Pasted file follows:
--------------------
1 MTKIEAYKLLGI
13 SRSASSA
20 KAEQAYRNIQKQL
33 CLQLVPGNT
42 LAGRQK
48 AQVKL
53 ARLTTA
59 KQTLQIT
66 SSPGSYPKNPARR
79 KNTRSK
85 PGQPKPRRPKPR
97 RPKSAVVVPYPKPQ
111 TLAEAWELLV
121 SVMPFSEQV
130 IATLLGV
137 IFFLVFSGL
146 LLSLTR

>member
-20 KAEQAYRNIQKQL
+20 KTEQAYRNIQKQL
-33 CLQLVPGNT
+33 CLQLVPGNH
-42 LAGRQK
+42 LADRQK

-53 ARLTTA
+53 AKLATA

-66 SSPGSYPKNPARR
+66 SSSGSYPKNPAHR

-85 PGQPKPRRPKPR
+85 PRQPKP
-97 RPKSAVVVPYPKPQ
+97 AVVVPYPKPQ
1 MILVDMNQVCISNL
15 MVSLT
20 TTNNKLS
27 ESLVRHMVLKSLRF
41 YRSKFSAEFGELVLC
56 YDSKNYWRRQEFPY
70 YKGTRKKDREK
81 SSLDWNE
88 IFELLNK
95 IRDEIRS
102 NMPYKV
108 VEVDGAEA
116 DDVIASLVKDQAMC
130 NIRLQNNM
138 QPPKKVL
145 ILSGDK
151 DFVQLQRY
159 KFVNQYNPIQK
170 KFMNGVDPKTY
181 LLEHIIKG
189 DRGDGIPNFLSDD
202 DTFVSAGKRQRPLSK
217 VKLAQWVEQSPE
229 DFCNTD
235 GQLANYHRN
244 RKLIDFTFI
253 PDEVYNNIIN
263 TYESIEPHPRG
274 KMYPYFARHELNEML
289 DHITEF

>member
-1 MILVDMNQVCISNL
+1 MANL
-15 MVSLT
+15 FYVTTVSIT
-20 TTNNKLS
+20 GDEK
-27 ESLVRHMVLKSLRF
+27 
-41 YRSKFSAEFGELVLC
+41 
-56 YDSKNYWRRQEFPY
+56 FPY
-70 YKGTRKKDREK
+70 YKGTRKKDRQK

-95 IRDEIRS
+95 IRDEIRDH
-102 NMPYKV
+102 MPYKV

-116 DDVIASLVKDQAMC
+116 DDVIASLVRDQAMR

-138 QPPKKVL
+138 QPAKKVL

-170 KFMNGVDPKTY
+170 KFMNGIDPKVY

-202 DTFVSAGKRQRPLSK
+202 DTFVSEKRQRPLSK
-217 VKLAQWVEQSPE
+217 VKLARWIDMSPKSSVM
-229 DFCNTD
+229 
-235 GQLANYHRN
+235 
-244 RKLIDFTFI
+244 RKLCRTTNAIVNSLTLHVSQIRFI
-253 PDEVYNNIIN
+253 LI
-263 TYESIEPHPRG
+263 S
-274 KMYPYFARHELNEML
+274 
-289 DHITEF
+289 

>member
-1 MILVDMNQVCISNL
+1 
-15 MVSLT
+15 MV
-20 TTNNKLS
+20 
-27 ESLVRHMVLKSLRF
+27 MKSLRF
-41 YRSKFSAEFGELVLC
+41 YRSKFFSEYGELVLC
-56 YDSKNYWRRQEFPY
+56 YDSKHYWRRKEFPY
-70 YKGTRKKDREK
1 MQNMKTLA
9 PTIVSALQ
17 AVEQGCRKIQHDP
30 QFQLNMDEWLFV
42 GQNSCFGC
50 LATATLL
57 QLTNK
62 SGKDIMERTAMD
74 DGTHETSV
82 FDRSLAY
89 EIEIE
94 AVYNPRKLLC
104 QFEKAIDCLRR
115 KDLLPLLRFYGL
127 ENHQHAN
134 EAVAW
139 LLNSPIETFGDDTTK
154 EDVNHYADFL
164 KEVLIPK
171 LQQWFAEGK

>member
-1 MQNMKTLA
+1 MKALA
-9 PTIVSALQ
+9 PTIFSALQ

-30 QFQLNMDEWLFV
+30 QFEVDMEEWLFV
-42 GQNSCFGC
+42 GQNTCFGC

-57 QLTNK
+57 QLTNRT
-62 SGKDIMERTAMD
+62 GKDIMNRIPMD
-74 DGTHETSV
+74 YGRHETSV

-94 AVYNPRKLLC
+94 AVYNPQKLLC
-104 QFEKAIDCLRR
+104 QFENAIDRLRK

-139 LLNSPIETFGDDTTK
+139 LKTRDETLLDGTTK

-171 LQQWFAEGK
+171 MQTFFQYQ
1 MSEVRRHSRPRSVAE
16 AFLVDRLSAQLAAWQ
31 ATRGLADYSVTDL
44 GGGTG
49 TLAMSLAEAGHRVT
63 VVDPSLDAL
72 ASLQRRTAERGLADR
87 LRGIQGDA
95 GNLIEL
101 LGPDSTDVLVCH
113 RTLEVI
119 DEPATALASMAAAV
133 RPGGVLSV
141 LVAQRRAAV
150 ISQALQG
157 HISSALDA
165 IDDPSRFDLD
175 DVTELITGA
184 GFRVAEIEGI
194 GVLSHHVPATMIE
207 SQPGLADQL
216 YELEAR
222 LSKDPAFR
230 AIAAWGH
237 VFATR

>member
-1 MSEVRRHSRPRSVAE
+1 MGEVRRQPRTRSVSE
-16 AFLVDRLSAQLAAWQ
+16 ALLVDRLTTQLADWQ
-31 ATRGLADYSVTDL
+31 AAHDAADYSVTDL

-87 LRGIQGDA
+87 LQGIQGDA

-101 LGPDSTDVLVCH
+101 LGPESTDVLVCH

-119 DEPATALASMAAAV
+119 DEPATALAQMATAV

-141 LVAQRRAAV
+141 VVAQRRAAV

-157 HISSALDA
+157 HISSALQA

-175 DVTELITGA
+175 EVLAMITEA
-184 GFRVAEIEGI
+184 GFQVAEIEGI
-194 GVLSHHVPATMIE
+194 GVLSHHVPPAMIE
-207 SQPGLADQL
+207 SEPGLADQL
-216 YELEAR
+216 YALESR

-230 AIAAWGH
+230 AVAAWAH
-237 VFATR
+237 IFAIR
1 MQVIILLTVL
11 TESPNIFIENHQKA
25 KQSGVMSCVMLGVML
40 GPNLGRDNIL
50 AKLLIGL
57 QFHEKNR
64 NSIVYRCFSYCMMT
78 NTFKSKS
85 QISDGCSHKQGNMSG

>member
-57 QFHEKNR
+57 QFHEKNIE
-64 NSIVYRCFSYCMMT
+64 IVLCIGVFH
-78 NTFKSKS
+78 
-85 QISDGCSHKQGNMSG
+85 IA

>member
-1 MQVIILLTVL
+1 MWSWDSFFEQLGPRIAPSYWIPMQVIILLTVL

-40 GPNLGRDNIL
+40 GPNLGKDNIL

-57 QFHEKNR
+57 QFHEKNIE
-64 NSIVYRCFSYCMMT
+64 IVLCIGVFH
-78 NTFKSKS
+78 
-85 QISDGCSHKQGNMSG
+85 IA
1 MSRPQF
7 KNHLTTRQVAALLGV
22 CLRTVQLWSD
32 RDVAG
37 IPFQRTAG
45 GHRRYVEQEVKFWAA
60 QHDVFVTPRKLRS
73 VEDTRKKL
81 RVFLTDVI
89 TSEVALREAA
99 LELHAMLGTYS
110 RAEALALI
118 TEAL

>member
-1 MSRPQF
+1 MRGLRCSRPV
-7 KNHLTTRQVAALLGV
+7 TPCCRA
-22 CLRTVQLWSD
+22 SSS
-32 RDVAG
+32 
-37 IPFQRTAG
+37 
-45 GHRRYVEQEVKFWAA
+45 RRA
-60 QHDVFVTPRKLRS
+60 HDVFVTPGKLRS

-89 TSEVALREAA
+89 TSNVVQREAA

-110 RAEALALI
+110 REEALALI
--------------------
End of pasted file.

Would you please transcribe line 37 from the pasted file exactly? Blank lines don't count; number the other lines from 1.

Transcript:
41 YRSKFSAEFGELVLC